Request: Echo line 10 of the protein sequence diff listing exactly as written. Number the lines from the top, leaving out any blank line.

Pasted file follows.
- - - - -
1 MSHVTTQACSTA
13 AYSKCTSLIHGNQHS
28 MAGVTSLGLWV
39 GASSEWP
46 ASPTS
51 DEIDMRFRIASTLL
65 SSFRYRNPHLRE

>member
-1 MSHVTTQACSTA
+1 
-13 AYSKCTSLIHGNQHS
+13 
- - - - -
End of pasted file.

+1 